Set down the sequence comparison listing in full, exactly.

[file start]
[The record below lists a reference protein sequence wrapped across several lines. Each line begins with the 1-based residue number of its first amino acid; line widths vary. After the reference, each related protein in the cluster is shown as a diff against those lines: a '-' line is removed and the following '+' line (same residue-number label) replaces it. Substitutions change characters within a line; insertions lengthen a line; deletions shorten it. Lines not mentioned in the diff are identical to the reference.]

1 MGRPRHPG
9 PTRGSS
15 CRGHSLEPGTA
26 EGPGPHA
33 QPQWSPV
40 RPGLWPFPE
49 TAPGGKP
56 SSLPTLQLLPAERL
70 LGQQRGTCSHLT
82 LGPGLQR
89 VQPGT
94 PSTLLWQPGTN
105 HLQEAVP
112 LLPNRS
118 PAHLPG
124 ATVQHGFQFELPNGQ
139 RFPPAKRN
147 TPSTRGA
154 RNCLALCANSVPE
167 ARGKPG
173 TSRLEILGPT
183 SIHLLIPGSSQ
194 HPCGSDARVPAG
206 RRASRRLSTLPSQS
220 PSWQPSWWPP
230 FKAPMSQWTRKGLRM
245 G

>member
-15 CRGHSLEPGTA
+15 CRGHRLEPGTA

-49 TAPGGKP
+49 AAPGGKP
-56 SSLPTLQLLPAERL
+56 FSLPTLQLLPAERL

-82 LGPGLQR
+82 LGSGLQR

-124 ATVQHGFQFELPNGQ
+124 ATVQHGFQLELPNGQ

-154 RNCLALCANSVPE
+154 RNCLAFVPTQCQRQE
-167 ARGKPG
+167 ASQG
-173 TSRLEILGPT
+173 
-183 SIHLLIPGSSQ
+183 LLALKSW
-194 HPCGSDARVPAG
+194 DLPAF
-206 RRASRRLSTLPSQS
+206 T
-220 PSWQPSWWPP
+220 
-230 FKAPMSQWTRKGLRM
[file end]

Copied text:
[The record below lists a reference protein sequence wrapped across several lines. Each line begins with the 1-based residue number of its first amino acid; line widths vary. After the reference, each related protein in the cluster is shown as a diff against those lines: a '-' line is removed and the following '+' line (same residue-number label) replaces it. Substitutions change characters within a line; insertions lengthen a line; deletions shorten it. Lines not mentioned in the diff are identical to the reference.]

1 MGRPRHPG
9 PTRGSS
15 CRGHSLEPGTA
26 EGPGPHA
33 QPQWSPV
40 RPGLWPFPE
49 TAPGGKP
56 SSLPTLQLLPAERL
70 LGQQRGTCSHLT
82 LGPGLQR
89 VQPGT
94 PSTLLWQPGTN
105 HLQEAVP
112 LLPNRS
118 PAHLPG
124 ATVQHGFQFELPNGQ
139 RFPPAKRN
147 TPSTRGA
154 RNCLALCANSVPE
167 ARGKPG
173 TSRLEILGPT
183 SIHLLIPGSSQ
194 HPCGSDARVPAG
206 RRASRRLSTLPSQS
220 PSWQPSWWPP
230 FKAPMSQWTRKGLRM
245 G

>member
-15 CRGHSLEPGTA
+15 CRGHRLEPGTA

-49 TAPGGKP
+49 AAPGGKP
-56 SSLPTLQLLPAERL
+56 FSLPTLQLLPAERL

-82 LGPGLQR
+82 LGSGLQR

-124 ATVQHGFQFELPNGQ
+124 ATVQHGFQLELPNGQ

-154 RNCLALCANSVPE
+154 RNCLAFVPTQCQRQE
-167 ARGKPG
+167 ASQG
-173 TSRLEILGPT
+173 
-183 SIHLLIPGSSQ
+183 LLALKSW
-194 HPCGSDARVPAG
+194 DLPAF
-206 RRASRRLSTLPSQS
+206 T
-220 PSWQPSWWPP
+220 
-230 FKAPMSQWTRKGLRM